Work with Excel Objects in .NET

Once you’ve got an instance of the Excel Application object, you can use it to get at any of the other objects in the Excel object library.

How to do it

VB.NET has an Imports declaration that you can use to create a shortcut for referring to objects from a particular library. For example, the following class-level declaration:

   Imports Microsoft.Office.Interop

shortens the Excel application declaration to:

   Dim WithEvents m_xl As Excel.Application

which is easier to type and read. Notice that you don’t use Set to get object references in VB.NET. For example, the following code gets a reference to Workbook and Range objects to display powers of 2 on a worksheet:

   ' .NET code.
   Dim wb As Excel.Workbook, rng As Excel.Range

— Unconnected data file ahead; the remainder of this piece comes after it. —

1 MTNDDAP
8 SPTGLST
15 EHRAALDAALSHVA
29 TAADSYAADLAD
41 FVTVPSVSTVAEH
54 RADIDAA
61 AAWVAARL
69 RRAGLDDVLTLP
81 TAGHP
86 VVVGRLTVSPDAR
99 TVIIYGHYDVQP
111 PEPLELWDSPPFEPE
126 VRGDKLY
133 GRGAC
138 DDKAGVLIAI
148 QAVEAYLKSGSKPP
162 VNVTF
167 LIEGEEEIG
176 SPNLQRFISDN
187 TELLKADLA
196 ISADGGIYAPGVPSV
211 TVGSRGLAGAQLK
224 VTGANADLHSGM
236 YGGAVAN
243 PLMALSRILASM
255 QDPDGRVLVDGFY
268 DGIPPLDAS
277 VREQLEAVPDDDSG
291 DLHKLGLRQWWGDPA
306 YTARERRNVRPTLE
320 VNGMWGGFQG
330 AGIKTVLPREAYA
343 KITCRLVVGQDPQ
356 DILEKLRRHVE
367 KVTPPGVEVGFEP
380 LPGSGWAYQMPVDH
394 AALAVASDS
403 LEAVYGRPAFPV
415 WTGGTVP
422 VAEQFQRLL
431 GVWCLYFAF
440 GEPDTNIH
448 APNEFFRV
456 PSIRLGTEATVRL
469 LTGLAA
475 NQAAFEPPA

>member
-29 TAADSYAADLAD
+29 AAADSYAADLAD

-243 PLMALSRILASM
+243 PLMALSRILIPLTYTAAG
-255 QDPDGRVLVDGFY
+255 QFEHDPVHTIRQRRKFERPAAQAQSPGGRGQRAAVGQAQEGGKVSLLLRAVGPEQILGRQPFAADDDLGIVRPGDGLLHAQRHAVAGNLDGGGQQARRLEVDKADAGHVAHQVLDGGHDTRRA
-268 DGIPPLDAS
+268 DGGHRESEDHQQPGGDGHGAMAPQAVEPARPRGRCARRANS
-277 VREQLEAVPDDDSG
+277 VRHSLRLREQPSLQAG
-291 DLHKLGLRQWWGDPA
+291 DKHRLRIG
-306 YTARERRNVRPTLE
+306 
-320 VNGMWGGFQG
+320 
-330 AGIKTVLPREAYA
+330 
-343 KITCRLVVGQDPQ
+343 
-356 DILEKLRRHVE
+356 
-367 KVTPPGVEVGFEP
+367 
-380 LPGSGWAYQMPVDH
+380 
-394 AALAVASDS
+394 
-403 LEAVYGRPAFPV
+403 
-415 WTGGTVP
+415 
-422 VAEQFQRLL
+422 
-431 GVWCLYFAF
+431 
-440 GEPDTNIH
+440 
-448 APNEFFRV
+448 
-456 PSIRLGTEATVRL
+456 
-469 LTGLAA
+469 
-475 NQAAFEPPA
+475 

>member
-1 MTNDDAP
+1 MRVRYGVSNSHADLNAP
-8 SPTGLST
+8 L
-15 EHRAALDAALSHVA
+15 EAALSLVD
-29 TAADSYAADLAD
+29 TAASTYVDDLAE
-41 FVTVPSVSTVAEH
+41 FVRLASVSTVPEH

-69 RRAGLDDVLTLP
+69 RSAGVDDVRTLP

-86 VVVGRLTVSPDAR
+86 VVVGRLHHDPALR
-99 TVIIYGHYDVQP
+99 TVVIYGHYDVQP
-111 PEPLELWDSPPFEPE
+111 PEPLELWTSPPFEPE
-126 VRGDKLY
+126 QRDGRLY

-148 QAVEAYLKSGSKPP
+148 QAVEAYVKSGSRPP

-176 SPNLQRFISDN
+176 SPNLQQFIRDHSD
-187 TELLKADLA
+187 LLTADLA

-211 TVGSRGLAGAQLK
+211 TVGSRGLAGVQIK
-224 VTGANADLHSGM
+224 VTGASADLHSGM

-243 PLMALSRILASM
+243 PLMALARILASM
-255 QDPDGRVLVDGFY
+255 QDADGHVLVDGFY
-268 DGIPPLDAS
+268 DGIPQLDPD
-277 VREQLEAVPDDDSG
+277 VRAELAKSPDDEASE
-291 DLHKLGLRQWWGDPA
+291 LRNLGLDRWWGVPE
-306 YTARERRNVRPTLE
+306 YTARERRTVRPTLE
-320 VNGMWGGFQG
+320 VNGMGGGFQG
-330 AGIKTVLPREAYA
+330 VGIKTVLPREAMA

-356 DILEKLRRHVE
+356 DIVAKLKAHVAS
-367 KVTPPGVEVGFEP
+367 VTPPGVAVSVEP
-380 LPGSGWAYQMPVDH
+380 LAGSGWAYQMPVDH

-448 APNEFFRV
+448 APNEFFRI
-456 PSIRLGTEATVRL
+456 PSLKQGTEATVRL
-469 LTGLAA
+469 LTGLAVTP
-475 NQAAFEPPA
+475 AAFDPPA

' Create a new workbook.
   wb = m_xl.Workbooks.Add(  )
   ' Add some data
   For i As Integer = 1 To 10
       rng = wb.Worksheets(1).Cells(1, i)
       rng.Value = 2 ^ i
   Next

VB.NET could get rid of Set because it also got rid of default members. In VBA, you can assign a value to a Range object because the Value property is the default member of the Range object. This is a clearer approach to a language—default members were never a very good idea.

This change can take some getting used to, especially if you don’t explicitly declare a type for a variable. For example, the following .NET code gets a reference to a Range object, but then replaces that reference with an integer:

 Dim obj ' Gets a reference to the A1 range object. obj = wb.Worksheets(1).Cells(1, ...

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